For the first time in more than seven decades, Christmas--celebrated today by Russian Orthodox Christians--is a full state holiday across Russia's vast and snowy expanse.
As part of Russian Federation President Boris N. Yeltsin's ambitious plan to revive the traditions of Old Russia, the republic's legislature declared last month that Christmas, long ignored under atheist Communist ideology, should be written back into the public calendar.
"The Bolsheviks replaced crosses with hammers and sickles," said Vyacheslav S. Polosin, head of the Russian legislature's committee on religion. "Now they are being changed back."
On Sunday night, Alexei II, patriarch of Moscow and all Russia, led the first Christmas Eve service to be broadcast in full by Soviet television and radio. He began with a special greeting to millions of viewers.
"We call Christmas the holiday of peace and God's love of his people," the bearded patriarch, resplendent in golden holiday finery, told Soviet viewers. "I wish peace to your home and your families. May each of you feel the joy of the holiday and share it with your loved ones."
Outside the flood-lit Epiphany Cathedral where he spoke, worshipers welcomed the holiday as a day of leisure and a chance to attend services in the country's thousands of newly restored churches, many of them allowed to reopen only recently after decades of neglect and repression.
"Everyone's for it," a middle-age artist said, grinning. "No one but Yeltsin could have done this."
As he has with most of his radical decisions, however, Yeltsin stirred controversy over Christmas as well.
Sovetskaya Rossiya, a conservative Russian Communist Party newspaper, said the idea of turning a Russian Orthodox holiday into a general one offended people of other faiths, including other Christians who had celebrated Christmas on Dec. 25.
The paper said that leaders of predominantly Muslim areas had declared a work-as-usual regimen and quoted an imam in Kazan, capital of the Tatarstan region in central Russia, as saying he found the whole idea of state support for a religious holiday insulting.
"The main thing is that any holiday means the happiness of uniting people," Imam Davlet Mingaliyev said. "And for secular authorities to selectively prefer one (holiday), even if it comes from the most popular religion, means humiliation for other faiths, a bone of contention and conflict and injustice."
Sovetskaya Rossiya also complained that with the country mired deep in economic crisis, this was no time to declare a holiday. It estimated that in the Volga city of Kuibyshev alone, factories would fail to produce 500 television sets, 10,000 watches, 15,000 pairs of shoes and other desperately needed consumer goods because of the day off.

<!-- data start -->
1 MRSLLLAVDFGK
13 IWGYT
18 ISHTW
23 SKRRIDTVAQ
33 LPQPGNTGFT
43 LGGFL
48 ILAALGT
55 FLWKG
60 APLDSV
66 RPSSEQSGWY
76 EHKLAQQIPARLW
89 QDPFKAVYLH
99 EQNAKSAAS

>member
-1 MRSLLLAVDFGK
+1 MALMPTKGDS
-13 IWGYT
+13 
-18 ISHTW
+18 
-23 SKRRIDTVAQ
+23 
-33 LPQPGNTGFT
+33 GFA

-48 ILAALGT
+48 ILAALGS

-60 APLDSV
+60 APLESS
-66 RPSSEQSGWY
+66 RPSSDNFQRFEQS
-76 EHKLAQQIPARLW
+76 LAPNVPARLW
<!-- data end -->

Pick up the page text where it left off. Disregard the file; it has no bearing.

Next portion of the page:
But Polosin countered that it would be simple enough to cancel another holiday to make up for the lost workday, perhaps Constitution Day on Oct. 7, which carries little significance for most people, particularly now that the Soviet constitution is being rewritten.
As for the religious controversy, he said, it had been engineered by Communist conservatives struggling for dominance in the Russian legislature.
Muslim areas of the Russian Federation are free to make their own decisions on holidays, Polosin said, and to ignore Christian feast days and mark Muslim ones.
He acknowledged, however, that this year's decision on Christmas came so late that there was little time to prepare for the holiday, and there was still some confusion about how to celebrate it.
In Moscow, it appeared that virtually all offices and schools would be closed today--even the press center of the Soviet Foreign Ministry, which answers to the central Soviet government rather than the Russian one.
Polosin said that so many general Christmas traditions have been lost that some will never be replaced. He suggested that for next year, "perhaps the optimal idea is to organize events like lectures on Christmas and what it means."
Because the Russian Orthodox Church continues to follow the old Julian calendar, it celebrates Christmas 13 days later than most of Christendom.
Under the Bolsheviks and their effort to secularize virtually all holidays and traditions, New Year's celebrations usurped many of the traditional elements of Christmas.
But Russian Christmas traditions are so varied--from sleigh rides and caroling to special meals and gift-giving--that many may take root again.
Tatiana, a young medical student who came to the Epiphany Cathedral with her mother, said she had read about a Christmas Eve tradition of fortune-telling that involved dropping wax into cold water and analyzing the shapes it forms. She was eager to try it.
In Rostov on the Don, a weeklong Christmas singing festival began Sunday, and in Volgograd, music lovers gathered for an evening of church music and Christmas stories.
And on Red Square, normally the most Spartan of state plazas, crowds with candles gathered for the lighting of a Christmas tree.
The Russian Federation decision to bring back the Christmas holiday followed similar decisions in the Baltic republics, which celebrate it on Dec. 25.